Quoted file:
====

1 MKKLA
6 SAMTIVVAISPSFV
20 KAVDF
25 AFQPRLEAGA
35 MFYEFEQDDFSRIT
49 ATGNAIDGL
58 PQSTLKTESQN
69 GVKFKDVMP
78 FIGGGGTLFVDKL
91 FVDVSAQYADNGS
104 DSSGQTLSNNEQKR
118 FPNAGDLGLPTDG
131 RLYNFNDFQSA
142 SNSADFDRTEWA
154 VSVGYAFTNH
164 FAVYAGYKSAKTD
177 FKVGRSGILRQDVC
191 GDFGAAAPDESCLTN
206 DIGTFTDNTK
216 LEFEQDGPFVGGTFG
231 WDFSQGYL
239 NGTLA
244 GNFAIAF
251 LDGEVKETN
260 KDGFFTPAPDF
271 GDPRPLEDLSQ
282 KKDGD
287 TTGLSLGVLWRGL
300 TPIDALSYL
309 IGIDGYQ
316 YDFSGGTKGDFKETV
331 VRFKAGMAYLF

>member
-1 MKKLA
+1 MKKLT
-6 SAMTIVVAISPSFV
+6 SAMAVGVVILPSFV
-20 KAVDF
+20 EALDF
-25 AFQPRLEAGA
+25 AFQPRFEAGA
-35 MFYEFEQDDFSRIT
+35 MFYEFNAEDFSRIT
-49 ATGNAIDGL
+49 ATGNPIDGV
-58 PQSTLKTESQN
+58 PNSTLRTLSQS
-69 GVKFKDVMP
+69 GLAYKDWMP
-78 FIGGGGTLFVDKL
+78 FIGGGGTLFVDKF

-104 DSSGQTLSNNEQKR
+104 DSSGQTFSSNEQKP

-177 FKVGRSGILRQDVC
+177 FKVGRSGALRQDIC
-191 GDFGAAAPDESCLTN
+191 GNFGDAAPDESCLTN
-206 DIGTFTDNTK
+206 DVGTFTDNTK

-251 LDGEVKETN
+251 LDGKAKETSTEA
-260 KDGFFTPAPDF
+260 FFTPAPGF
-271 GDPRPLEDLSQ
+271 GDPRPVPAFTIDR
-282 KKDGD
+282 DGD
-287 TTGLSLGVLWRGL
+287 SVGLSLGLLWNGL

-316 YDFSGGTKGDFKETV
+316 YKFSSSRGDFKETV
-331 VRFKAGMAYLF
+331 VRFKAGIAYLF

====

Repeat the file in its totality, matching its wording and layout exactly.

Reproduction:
1 MKKLA
6 SAMTIVVAISPSFV
20 KAVDF
25 AFQPRLEAGA
35 MFYEFEQDDFSRIT
49 ATGNAIDGL
58 PQSTLKTESQN
69 GVKFKDVMP
78 FIGGGGTLFVDKL
91 FVDVSAQYADNGS
104 DSSGQTLSNNEQKR
118 FPNAGDLGLPTDG
131 RLYNFNDFQSA
142 SNSADFDRTEWA
154 VSVGYAFTNH
164 FAVYAGYKSAKTD
177 FKVGRSGILRQDVC
191 GDFGAAAPDESCLTN
206 DIGTFTDNTK
216 LEFEQDGPFVGGTFG
231 WDFSQGYL
239 NGTLA
244 GNFAIAF
251 LDGEVKETN
260 KDGFFTPAPDF
271 GDPRPLEDLSQ
282 KKDGD
287 TTGLSLGVLWRGL
300 TPIDALSYL
309 IGIDGYQ
316 YDFSGGTKGDFKETV
331 VRFKAGMAYLF

>member
-1 MKKLA
+1 MKKLT
-6 SAMTIVVAISPSFV
+6 SAMAVGVVILPSFV
-20 KAVDF
+20 EALDF
-25 AFQPRLEAGA
+25 AFQPRFEAGA
-35 MFYEFEQDDFSRIT
+35 MFYEFNAEDFSRIT
-49 ATGNAIDGL
+49 ATGNPIDGV
-58 PQSTLKTESQN
+58 PNSTLRTLSQS
-69 GVKFKDVMP
+69 GLAYKDWMP
-78 FIGGGGTLFVDKL
+78 FIGGGGTLFVDKF

-104 DSSGQTLSNNEQKR
+104 DSSGQTFSSNEQKP

-177 FKVGRSGILRQDVC
+177 FKVGRSGALRQDIC
-191 GDFGAAAPDESCLTN
+191 GNFGDAAPDESCLTN
-206 DIGTFTDNTK
+206 DVGTFTDNTK

-251 LDGEVKETN
+251 LDGKAKETSTEA
-260 KDGFFTPAPDF
+260 FFTPAPGF
-271 GDPRPLEDLSQ
+271 GDPRPVPAFTIDR
-282 KKDGD
+282 DGD
-287 TTGLSLGVLWRGL
+287 SVGLSLGLLWNGL

-316 YDFSGGTKGDFKETV
+316 YKFSSSRGDFKETV
-331 VRFKAGMAYLF
+331 VRFKAGIAYLF